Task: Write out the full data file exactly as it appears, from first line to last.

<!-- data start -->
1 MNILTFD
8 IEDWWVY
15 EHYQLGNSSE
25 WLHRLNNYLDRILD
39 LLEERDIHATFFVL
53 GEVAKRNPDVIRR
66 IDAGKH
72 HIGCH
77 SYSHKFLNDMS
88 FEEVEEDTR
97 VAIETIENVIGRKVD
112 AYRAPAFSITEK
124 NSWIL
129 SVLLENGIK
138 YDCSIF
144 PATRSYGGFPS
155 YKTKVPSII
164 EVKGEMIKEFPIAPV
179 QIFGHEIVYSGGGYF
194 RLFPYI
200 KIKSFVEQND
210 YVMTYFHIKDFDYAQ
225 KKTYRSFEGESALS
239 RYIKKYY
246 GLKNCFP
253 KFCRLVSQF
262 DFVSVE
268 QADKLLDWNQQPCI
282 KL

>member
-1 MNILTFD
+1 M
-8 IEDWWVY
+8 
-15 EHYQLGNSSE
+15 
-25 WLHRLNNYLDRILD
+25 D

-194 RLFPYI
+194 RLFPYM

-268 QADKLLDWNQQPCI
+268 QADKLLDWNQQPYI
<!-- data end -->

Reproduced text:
1 MNILTFD
8 IEDWWVY
15 EHYQLGNSSE
25 WLHRLNNYLDRILD
39 LLEERDIHATFFVL
53 GEVAKRNPDVIRR
66 IDAGKH
72 HIGCH
77 SYSHKFLNDMS
88 FEEVEEDTR
97 VAIETIENVIGRKVD
112 AYRAPAFSITEK
124 NSWIL
129 SVLLENGIK
138 YDCSIF
144 PATRSYGGFPS
155 YKTKVPSII
164 EVKGEMIKEFPIAPV
179 QIFGHEIVYSGGGYF
194 RLFPYI
200 KIKSFVEQND
210 YVMTYFHIKDFDYAQ
225 KKTYRSFEGESALS
239 RYIKKYY
246 GLKNCFP
253 KFCRLVSQF
262 DFVSVE
268 QADKLLDWNQQPCI
282 KL

>member
-1 MNILTFD
+1 M
-8 IEDWWVY
+8 
-15 EHYQLGNSSE
+15 
-25 WLHRLNNYLDRILD
+25 D

-194 RLFPYI
+194 RLFPYM

-268 QADKLLDWNQQPCI
+268 QADKLLDWNQQPYI